He was of medium height, thin, slightly stooped, graceful. One noticed his hands. They were very narrow. On the middle and third fingers of the left hand, he wore rings, the stones in heavy settings. His eyes, a deep blue, with the light of genius in them, were extremely beautiful. I noticed, however, that the right eye had a slightly abnormal look and that the right lens of his glasses was thicker than the left.
His hair was thick, sandy-colored, wavy, and brushed back from a high, lined forehead over his tall head. He gave an impression of sensitiveness exceeding any I had ever known. His skin was fair, with a few freckles, and rather flushed. On his chin was a sort of goatee. His nose was well shaped, his lips narrow and fine-cut. I thought he must have been very handsome as a young man.”
“What do you do?” Joyce asked her. She told him about her bookshop; he seemed amused by both her name and the name of the shop. “Taking a small notebook out of his pocket and, as I noticed with sadness, holding it very close to his eyes, he wrote down the name and address. He said he would come to see me.” He did, and the rest is history.
But publishing Ulysses didn’t only drain Sylvia Beach’s energy, time, and money; because of Ulysses’ supposed salaciousness, she also got a reputation as a publisher of erotica. Other publishers approached her, including Jack Kahane of the Obelisk Press, which specialized in the salacious, printing racy, English-language books in Paris for ex-service personnel to take back to Britain and America where they would have been banned.
“Mr. Kahane used to drive up in his convertible Voisin, a sort of glass-enclosed station wagon, for a chat with his colleague at Shakespeare and Company. He would ask, ‘how’s God?’ (meaning Joyce). He admired me ‘no end’ for my discovery of such an ‘obscene’ book, as he termed it, as Ulysses, and never relinquished the hope of persuading me one day to let the Obelisk Press take it over.”
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Henry Miller & Anais Nin
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Henry Miller & Anäis Nin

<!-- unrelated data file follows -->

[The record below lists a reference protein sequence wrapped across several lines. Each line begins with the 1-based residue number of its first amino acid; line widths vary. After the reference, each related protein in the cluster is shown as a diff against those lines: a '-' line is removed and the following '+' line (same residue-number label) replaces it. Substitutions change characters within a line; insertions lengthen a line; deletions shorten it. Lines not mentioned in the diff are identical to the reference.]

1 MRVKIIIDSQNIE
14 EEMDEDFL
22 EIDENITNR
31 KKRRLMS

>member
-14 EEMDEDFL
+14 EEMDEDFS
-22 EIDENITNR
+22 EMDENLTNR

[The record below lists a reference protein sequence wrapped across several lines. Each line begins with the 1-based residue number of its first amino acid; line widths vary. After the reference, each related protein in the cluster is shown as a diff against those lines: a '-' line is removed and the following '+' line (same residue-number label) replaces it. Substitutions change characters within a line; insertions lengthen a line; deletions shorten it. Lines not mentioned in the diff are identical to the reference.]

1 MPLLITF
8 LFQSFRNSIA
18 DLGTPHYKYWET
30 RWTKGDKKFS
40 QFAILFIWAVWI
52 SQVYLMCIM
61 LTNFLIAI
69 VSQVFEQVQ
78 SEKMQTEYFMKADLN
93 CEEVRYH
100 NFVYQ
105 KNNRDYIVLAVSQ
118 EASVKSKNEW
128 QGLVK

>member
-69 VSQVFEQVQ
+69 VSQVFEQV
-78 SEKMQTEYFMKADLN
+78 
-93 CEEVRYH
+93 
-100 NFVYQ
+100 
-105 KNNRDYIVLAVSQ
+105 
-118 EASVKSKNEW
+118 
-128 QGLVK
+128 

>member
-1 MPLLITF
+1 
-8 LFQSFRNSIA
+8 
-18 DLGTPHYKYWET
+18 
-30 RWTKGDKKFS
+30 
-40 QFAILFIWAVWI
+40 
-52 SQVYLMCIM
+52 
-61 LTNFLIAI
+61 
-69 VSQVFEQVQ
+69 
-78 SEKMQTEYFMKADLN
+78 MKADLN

Writers also approached Beach directly, hoping she would do for them what she had done for Joyce. Henry Miller met Jack Kahane, his first publisher, though Sylvia Beach. Beach had first met Miller in her shop when he approached her about the publication of Tropic of Cancer; she suggested that Miller approach Kahane.
Beach remembered that Miller and “that lovely Japanese-looking friend of his, Miss Anaïs Nin,” came in to see if she would publish ‘an interesting novel’ that he had been working on. She told him that Kahane’s Obelisk Press published mainly “the spicy kind of books,” and she didn’t, even though, after Ulysses everyone thought she did.
According to Beach, Kahane was “fond of a certain forthright sexiness,” works that combined “literary and sex value” and might be interested. He was. Kahane’s logo was an obelisk standing on a book, the phallic implications of which were unlikely to have been coincidental.
Miller was not the first writer of racy literature to approach Sylvia Beach after the success of Ulysses, which was mainly known by hearsay; most people hadn’t actually read it and only knew it by its sordid reputation. DH Lawrence approached her, as did the roguish, sexist Frank Harris.
“Writers flocked to Shakespeare and Company on the assumption that I was going to specialize in erotica. They brought me their most erotic efforts. And not only that; they insisted on reading the passages that couldn’t, they thought, fail to tempt a person with my supposed tastes. For instance, there was the small man with whiskers who drove up to the bookshop in a carriage – a barouche and pair hired for the occasion to impress me, as he afterward confessed.
His long arms swinging apelike in front of him, he walked into the shop, deposited on my table a parcel that had the look of a manuscript, and introduced himself as Frank Harris. I had liked his book, The Man Shakespeare. I had also liked the volume on Wilde, and especially Shaw’s preface about Wilde’s gigantism. So had Joyce.
I asked Harris what his manuscript was about. He undid the parcel and showed me a thing called My Life and Loves, which he assured me went much further than Joyce. He claimed he was really the only English writer who had got ‘under a woman’s skin.”